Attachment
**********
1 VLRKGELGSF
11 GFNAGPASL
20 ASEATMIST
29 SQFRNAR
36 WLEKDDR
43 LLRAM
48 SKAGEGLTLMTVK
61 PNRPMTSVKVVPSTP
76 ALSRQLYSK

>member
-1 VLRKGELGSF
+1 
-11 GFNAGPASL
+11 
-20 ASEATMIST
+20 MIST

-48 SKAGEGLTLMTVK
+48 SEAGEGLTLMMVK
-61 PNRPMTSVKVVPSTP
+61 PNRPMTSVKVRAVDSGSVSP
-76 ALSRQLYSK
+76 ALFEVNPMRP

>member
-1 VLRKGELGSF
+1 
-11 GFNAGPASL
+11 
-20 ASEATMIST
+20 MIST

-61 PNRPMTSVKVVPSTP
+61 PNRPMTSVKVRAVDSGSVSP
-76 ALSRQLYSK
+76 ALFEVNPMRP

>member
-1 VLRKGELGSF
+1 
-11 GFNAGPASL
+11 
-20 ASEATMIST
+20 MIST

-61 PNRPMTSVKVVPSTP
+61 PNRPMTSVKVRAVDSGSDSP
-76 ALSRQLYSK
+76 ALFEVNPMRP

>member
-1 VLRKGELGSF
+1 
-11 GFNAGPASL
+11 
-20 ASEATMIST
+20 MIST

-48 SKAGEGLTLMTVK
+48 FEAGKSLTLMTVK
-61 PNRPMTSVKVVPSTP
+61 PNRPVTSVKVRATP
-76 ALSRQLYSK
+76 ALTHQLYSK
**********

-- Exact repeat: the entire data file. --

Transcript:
1 VLRKGELGSF
11 GFNAGPASL
20 ASEATMIST
29 SQFRNAR
36 WLEKDDR
43 LLRAM
48 SKAGEGLTLMTVK
61 PNRPMTSVKVVPSTP
76 ALSRQLYSK

>member
-1 VLRKGELGSF
+1 
-11 GFNAGPASL
+11 
-20 ASEATMIST
+20 MIST

-48 SKAGEGLTLMTVK
+48 SEAGEGLTLMMVK
-61 PNRPMTSVKVVPSTP
+61 PNRPMTSVKVRAVDSGSVSP
-76 ALSRQLYSK
+76 ALFEVNPMRP

>member
-1 VLRKGELGSF
+1 
-11 GFNAGPASL
+11 
-20 ASEATMIST
+20 MIST

-61 PNRPMTSVKVVPSTP
+61 PNRPMTSVKVRAVDSGSVSP
-76 ALSRQLYSK
+76 ALFEVNPMRP

>member
-1 VLRKGELGSF
+1 
-11 GFNAGPASL
+11 
-20 ASEATMIST
+20 MIST

-61 PNRPMTSVKVVPSTP
+61 PNRPMTSVKVRAVDSGSDSP
-76 ALSRQLYSK
+76 ALFEVNPMRP

>member
-1 VLRKGELGSF
+1 
-11 GFNAGPASL
+11 
-20 ASEATMIST
+20 MIST

-48 SKAGEGLTLMTVK
+48 FEAGKSLTLMTVK
-61 PNRPMTSVKVVPSTP
+61 PNRPVTSVKVRATP
-76 ALSRQLYSK
+76 ALTHQLYSK